ever. He wondered if the reflection she saw in the mirror
was of that old woman. Sometimes she'd examine her teeth
hated Germany during this period. Everyone was so poor;
it was no fun at all. They all tasted thin and reedy,
under-nourished. The part of Spike's brain that always
sounded like his father lecturing him talked about economics
and reparations and hyper-inflation. His stomach just
said it was hungry.
winter came on Dru didn't like to go outside at all, rarely
pleaded for dances, never for food, and Spike watched
her as she sat wrapped in shawls and blankets and bedclothes
and insisted that she was cold.
we don't feel the heat love,” he tried telling her, but
she ignored him and pulled the lace throw off her dressing
table, taking her face powder down with it, spilling all
over the floor like a cloud-burst.
felt like he was watching her decompose. It seemed wrong,
somehow, that she looked so healthy even as she was so
ill. She had no strength, would swoon and faint. She hardly
slept, and when she did it was so deeply that he would
sometimes have to wake her because she looked so completely
dead, although he knew it was stupid.
he woke in the day to find her weeping in the bath, the
water cold and chalky. Folded in over herself, arms curled
into her stomach, and making no sound. One night he pulled
her out, hands under her armpits, and fetched a towel
that had been lying over the radiator in the bathroom.
He scrubbed her dry, lending her body the borrowed heat,
and took her back to bed with him. She was passive, hardly
even there, and let him manhandle her, wrap himself around
her in the sheets, the towel twisted with them and slowly
cooling. He knew she didn't go back to sleep, though.
She lay there staring at the ceiling, at the dust and
flaky wallpaper patterns, then the mirror, and their empty
know, people say the ravens first went to the Tower of
London because of the heads rotting on pikes,” he said,
to make her smile.
all along the wall they were, impaled. Traitors and blasphemers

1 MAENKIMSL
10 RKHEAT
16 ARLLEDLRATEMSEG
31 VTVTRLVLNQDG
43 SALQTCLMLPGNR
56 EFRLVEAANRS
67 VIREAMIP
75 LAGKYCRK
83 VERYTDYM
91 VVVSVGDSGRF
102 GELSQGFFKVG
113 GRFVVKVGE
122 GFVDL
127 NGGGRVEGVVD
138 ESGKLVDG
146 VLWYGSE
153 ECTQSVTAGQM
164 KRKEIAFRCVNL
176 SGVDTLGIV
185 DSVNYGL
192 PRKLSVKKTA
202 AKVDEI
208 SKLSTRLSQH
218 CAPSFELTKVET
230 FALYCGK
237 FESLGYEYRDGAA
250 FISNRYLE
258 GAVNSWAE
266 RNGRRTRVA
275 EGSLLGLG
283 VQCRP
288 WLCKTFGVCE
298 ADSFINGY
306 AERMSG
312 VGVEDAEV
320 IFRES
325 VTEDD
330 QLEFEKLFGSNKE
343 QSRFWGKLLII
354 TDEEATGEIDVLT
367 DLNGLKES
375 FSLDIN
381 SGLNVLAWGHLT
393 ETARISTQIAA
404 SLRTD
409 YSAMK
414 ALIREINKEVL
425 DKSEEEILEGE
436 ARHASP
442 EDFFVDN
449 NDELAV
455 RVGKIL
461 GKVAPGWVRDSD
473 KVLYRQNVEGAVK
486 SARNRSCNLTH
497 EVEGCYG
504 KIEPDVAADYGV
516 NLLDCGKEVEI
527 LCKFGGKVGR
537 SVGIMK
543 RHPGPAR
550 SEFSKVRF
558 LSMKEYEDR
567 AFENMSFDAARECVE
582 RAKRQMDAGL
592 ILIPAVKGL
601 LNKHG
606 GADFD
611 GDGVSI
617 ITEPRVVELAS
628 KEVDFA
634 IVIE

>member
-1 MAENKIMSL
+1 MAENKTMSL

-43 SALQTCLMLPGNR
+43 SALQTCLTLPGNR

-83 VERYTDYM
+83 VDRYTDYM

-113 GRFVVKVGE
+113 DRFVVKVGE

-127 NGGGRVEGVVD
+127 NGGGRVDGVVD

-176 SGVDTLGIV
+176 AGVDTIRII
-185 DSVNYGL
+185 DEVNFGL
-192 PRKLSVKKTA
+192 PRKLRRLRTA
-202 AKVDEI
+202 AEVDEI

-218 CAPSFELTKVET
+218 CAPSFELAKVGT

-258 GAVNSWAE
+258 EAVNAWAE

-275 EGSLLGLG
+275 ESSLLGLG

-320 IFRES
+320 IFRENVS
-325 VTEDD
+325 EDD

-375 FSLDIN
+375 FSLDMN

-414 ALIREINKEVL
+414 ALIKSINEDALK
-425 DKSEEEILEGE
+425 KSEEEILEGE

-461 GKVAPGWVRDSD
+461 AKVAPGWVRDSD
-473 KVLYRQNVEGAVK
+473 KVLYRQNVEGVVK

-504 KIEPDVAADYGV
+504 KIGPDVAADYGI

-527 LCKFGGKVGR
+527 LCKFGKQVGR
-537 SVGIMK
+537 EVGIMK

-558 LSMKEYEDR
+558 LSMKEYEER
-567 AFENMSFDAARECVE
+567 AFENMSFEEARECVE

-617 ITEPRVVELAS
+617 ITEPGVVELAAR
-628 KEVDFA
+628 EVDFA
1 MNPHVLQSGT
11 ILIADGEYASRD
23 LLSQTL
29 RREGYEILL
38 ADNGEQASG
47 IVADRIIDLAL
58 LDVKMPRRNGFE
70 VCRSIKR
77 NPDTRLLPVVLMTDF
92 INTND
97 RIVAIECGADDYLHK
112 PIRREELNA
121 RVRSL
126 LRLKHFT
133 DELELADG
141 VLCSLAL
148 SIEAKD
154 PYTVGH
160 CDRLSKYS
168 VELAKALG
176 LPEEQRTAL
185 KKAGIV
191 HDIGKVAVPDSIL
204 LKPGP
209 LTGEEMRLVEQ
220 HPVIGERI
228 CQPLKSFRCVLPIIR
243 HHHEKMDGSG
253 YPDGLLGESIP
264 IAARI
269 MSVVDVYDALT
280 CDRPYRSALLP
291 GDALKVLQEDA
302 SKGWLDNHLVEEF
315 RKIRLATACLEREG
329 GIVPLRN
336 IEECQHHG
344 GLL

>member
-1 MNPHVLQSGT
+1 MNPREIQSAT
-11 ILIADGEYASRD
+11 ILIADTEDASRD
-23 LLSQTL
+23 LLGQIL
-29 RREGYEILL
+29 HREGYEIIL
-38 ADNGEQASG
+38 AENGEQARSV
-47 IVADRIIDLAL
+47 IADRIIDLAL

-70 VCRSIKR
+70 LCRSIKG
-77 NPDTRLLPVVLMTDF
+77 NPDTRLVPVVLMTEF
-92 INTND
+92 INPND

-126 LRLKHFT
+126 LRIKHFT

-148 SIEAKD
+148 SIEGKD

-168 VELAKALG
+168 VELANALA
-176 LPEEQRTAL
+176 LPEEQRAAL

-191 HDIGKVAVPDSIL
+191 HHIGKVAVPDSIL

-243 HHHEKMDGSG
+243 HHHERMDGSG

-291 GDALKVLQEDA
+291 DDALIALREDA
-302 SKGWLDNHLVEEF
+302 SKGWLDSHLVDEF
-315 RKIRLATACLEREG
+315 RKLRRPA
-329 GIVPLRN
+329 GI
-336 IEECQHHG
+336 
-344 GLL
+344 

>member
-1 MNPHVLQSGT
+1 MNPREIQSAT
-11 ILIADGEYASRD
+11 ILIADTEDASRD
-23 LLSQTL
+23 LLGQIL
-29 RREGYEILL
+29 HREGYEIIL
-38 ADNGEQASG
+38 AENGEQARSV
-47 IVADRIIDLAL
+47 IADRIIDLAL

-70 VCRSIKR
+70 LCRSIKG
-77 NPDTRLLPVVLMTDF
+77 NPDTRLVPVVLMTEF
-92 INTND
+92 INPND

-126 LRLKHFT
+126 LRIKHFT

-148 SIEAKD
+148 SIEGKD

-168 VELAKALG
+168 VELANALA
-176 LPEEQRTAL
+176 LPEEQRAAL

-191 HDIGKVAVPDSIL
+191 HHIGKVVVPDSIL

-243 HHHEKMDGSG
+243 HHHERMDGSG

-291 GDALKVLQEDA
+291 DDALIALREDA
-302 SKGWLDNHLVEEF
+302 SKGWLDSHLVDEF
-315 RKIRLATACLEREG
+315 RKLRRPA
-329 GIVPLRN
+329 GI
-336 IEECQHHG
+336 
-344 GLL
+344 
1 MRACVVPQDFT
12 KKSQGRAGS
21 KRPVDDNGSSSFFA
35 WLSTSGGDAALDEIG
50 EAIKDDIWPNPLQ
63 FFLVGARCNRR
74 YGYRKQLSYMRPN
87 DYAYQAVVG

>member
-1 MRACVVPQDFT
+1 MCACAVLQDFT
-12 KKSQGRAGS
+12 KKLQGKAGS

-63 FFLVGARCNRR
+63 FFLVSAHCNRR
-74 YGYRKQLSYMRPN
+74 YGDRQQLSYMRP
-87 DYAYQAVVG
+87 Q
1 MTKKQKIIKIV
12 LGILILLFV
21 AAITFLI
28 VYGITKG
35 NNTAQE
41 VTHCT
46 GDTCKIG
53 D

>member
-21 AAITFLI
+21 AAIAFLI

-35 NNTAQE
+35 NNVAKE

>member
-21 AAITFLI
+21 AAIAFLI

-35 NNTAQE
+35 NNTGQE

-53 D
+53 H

or whatever. Rotting away.”
considered this, her head on one side, hairbrush paused.
“We should go there.”
it was quite a long time ago, Dru.”
Germany it was France and Paris and the threat of invasion.
During the nights in Berlin, when she wasn't going out
at all, Dru would sit in the windows and listen out for
anything fun happening, any SA activity that usually spelled
mayhem and violence. In Paris she missed this, but vibrated
instead to the hum of imminent war, which rang through
the populace like a bell and made them taste all the sweeter,
started to cut herself there, and he hated that more than
anything else. People believe that because vampires like
pain, that all pain is good. Spike would walk into the
apartment with a nice fresh young thing for Dru to nibble
on and find her passed out on the couch, arms flung out,
blood running onto the carpet freely. He'd never felt
worse. The blood traced the veins from the outside, crimson
and beautiful, rich and delicious, and he chanted in his
head, “Shouldn't have left her alone, shouldn't have left
good nights she would play the wireless until it went
off air, and he would spin her around the apartment to
‘I can't give you anything but love, baby'. She would
smile and bend backwards over his arm, her sheer dresses
hanging off her and showing ribs, breasts, very little
both dreamt, and the disparity of their dreams drove a
stake between them more surely than anything else. Dru
screamed sometimes, and then laughed, sometimes she talked